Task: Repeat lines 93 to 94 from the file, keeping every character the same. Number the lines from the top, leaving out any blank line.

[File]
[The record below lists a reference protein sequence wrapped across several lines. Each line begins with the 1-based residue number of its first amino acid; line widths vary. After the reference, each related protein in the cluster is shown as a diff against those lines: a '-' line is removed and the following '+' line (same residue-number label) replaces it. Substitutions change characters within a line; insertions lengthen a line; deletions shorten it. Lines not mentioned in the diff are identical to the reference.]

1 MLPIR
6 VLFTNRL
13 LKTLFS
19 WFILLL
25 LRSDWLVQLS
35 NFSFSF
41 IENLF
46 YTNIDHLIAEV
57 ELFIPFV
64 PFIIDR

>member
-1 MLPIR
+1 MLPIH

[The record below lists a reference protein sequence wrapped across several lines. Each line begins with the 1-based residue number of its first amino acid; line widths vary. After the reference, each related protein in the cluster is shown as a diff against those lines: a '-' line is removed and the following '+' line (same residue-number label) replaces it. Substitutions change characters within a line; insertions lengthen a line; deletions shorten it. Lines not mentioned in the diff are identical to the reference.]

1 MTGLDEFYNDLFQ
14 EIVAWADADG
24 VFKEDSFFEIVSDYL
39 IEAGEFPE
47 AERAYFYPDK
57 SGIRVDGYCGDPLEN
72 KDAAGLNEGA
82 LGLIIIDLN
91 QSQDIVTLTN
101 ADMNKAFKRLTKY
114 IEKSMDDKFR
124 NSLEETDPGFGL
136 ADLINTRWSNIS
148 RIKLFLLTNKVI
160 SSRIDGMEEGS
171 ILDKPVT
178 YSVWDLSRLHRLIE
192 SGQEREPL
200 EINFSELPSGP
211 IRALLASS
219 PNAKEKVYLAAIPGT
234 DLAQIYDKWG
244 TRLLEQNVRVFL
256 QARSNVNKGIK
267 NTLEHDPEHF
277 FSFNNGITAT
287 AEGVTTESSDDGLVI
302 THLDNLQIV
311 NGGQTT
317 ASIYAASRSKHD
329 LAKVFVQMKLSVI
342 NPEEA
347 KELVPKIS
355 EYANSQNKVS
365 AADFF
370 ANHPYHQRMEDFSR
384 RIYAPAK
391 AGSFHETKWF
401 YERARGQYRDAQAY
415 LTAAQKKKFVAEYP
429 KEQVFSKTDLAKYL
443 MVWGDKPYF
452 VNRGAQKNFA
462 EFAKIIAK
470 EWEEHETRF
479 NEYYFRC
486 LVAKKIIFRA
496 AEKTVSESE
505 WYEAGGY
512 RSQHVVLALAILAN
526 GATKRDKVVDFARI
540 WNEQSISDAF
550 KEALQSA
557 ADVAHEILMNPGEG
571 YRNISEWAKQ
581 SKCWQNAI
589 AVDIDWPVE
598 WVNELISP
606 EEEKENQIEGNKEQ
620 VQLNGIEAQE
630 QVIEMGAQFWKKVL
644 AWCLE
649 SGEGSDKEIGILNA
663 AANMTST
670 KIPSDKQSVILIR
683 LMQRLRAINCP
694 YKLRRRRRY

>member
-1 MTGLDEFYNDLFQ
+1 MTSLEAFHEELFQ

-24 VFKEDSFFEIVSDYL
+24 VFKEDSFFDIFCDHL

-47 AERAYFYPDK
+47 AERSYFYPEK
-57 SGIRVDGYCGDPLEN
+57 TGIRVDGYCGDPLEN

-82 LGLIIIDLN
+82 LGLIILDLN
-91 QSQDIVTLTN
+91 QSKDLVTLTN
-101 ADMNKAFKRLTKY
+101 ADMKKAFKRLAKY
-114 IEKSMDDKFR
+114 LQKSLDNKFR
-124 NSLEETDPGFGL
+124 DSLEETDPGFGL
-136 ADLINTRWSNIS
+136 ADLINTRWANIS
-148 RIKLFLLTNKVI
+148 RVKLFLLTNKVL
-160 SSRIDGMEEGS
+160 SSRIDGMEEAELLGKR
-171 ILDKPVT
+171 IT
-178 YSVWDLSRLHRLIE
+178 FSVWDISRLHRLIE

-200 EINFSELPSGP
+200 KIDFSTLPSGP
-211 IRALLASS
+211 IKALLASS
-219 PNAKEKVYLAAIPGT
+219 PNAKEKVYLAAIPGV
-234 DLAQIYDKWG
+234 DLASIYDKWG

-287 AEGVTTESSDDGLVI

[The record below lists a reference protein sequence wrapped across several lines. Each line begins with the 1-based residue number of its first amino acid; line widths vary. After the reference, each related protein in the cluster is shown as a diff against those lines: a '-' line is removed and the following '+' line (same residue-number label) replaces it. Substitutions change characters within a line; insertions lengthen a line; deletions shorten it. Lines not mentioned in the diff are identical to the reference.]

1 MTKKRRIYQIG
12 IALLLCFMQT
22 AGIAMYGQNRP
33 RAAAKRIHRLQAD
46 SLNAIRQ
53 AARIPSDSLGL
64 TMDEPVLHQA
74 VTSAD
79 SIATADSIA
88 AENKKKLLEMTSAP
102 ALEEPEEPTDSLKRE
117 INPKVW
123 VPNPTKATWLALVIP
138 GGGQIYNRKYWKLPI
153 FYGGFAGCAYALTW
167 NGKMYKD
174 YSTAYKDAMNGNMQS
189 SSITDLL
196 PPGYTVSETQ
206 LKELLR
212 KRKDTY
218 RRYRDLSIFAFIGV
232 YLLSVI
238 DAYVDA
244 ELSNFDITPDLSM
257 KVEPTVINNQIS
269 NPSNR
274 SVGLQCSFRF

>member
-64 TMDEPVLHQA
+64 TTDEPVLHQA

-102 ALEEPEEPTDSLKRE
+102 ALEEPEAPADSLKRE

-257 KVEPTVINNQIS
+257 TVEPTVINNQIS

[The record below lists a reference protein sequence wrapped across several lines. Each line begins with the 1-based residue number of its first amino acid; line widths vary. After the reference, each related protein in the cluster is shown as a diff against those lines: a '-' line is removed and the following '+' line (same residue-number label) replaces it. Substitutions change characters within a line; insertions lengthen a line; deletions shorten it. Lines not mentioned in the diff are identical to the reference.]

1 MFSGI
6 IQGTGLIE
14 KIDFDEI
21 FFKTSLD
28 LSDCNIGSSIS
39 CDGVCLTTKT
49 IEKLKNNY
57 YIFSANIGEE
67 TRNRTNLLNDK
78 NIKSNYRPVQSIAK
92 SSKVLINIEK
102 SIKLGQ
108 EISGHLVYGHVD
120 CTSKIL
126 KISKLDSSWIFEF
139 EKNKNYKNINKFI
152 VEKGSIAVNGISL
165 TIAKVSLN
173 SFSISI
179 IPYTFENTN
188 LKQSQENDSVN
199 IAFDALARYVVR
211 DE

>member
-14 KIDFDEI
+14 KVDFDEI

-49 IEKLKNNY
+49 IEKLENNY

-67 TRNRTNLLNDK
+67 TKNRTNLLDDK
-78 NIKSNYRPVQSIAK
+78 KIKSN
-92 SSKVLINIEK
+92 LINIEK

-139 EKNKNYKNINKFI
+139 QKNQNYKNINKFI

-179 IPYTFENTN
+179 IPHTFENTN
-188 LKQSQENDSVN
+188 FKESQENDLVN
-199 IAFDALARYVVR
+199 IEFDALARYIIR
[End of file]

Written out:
+82 LGLIILDLN
-91 QSQDIVTLTN